This is the first picture I made in color with my 8×10 camera. I remember getting it back from the lab, looking at it for the first time and thinking I should just stick a needle full of heroin in my arm right then. It would be cheaper and less addicting that shooting 8×10 in color. I’m very slowly building up a portfolio of color, 8×10 portraits of which I hope this photo is part of one day. I really like the photo, however, so I keep trying to slip it into my Buenos Aires series whenever I’ve presented the work in class or online. She keeps getting booted, tho. I hope someday there’s a place for Graciela in my portfolio. In the meantime she’ll stay on Flickr, accumulating favs & comments.
Archive for November, 2009
Panoramica Galerie is a nicely designed website featuring a number of contemporary Argentine photographers such as Alberto Goldenstein, Ignacio Iasparra, Guillermo Srodek-Hart, Guillermo Ueno, Eduardo Gil, Esteban Pastorin0, Estela Izuel [pictured above], and others. They also have a blog which covers photography events in Buenos Aires.
I got my negatives back from the lab. After scanning and a little tweaking in Photoshop I’m putting a provisional but hopefully nearly finished edit on my personal site. Go check it out. Let me know what you think.
Via the always amazing blog, PeruFotoLibre, I discovered the work of Chilean photographer Andres Figueroa and his series Bailarines del Desierto. I love the limited color palette of this image above and its just so cute. I’m reminded of Irving Penn’s Cuzco Children. There are more photos from the series on the blog Chilenizacion de la Fotografia , an excellent blog with a clever name that I discovered while googling for more images. They feature contemporary Chilean photographers and I’d recommend checking it out.
Nicola Okin Frioli is an Italian photojournalist based in Mexico. His series The Other Side of the American Dream depicts people who have been injured and maimed in their attempt to reach the us. It’s a series of expressive portraits against a black background that I feel dignifies the people as well as heightens the attention on their story.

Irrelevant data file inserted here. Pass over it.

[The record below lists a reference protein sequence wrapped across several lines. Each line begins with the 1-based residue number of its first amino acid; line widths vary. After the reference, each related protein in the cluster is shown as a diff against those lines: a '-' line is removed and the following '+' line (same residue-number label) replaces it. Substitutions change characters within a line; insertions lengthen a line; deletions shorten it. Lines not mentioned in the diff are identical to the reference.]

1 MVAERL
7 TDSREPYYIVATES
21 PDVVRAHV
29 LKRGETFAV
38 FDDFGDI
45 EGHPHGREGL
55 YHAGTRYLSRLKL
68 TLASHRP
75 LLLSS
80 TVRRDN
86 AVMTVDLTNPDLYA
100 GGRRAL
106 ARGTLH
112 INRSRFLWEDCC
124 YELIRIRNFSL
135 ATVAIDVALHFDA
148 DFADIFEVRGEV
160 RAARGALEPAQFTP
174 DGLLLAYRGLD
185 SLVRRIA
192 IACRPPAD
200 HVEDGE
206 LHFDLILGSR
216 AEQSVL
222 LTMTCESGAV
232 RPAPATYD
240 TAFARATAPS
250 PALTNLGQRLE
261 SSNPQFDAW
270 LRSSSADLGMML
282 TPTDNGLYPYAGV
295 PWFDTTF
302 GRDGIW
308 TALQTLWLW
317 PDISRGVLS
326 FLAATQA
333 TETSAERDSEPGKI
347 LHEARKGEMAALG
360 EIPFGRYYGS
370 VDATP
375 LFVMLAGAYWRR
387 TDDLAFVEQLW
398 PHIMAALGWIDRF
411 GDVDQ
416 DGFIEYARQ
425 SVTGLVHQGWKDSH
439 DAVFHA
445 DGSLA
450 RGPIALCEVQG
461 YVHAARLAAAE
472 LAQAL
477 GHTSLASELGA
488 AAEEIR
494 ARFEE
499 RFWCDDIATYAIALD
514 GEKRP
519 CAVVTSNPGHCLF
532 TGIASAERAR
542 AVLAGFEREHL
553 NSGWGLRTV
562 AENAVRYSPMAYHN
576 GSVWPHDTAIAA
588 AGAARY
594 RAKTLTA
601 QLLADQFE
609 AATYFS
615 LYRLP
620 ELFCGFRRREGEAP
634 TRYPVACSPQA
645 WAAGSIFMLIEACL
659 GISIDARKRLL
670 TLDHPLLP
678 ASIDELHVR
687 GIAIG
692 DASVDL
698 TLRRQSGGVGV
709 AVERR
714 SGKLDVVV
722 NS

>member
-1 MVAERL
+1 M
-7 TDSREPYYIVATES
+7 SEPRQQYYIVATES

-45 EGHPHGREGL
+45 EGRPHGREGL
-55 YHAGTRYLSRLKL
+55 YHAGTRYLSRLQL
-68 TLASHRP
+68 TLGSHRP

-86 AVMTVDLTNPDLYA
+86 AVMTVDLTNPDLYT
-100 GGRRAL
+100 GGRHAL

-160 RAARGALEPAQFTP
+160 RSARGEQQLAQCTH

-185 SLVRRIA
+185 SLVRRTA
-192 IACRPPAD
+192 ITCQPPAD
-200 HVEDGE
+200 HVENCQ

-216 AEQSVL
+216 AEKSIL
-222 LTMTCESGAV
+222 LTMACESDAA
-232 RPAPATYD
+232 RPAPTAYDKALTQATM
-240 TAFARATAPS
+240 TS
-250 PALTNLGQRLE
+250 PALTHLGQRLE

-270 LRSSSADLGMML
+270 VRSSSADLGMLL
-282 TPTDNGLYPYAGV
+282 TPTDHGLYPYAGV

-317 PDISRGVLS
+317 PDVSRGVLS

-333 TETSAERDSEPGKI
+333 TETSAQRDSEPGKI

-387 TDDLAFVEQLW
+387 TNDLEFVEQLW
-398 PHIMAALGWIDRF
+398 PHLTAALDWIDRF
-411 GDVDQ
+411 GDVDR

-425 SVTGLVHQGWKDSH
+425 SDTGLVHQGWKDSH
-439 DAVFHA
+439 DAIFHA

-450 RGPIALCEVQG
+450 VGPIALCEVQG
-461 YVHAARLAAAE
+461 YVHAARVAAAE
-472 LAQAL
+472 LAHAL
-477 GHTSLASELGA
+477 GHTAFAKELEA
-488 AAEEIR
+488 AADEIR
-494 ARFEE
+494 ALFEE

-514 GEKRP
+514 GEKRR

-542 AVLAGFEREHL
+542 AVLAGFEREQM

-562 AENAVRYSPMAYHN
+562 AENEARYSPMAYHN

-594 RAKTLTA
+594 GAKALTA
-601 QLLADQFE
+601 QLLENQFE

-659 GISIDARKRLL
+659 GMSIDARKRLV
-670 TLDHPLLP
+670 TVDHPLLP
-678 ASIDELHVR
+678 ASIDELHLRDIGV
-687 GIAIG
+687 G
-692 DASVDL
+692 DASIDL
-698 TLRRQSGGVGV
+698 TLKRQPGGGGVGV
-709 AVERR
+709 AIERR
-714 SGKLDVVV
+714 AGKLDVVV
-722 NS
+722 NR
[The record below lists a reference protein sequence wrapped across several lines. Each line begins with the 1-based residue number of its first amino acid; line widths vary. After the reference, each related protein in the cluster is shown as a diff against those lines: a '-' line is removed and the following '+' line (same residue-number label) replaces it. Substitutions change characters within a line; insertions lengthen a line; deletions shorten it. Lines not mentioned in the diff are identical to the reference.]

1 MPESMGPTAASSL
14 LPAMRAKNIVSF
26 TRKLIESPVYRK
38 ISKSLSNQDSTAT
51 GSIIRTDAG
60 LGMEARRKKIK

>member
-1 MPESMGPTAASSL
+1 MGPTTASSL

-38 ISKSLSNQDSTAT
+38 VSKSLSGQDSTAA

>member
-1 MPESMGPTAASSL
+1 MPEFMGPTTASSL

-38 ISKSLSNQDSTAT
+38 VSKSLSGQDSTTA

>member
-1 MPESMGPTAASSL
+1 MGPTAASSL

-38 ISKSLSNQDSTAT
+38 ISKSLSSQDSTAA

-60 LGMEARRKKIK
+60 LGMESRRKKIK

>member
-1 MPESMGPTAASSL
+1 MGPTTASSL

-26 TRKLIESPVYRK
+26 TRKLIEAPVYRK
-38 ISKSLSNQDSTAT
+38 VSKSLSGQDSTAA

In this photo the plastic chair tells a great deal about the occupant’s circumstances. I confess a certain fascination with these ubiquitous chairs and see them as somehow emblematic of our current age. I’m not the only one. See this post from the New York Times’ Lens Blog, What Has Four Legs and Follows Me?
Daniel Merle is the photo editor for La Nacion’s Sunday magazine and he also writes the best [the only?] blog on photography in Argentina. I enjoy reading his blog [in Spanish] because he writes in a very conversational style that I find easy to read. Of course, I also enjoy what he writes about. Recently he’s been producing these wonderful short videos of well-known photographers here in Argentina talking about what cameras they use and why. I realize that the camera does not make the photographer, still, I’m a complete camera porn fetishist and total voyeur when it comes to watching other photographers at work, so these videos are a joy to watch [in Spanish]:
Marcos Lopez. This video is amusing because Sr. Lopez doesn’t actually own any cameras. Like a lot of commercial photographers, he rents what he needs [he's also fun to listen to].
One of my photography professors, Juan Velasquez, an advertising photographer here in Buenos Aires, has tatoo’ed on his arm all the f-stops from f1 to f90. I totally suck in comparison!
The class, fyi, is Fotografia Publicitaria at Espacio Buenos Aires, a fashion and design school. It’s basically an intermediate studio lighting course where one week we’ll photograph a bottle of red wine and the next a pint of beer. Their photography courses have a very professional [rather than artistic] orientation, which I actually appreciate.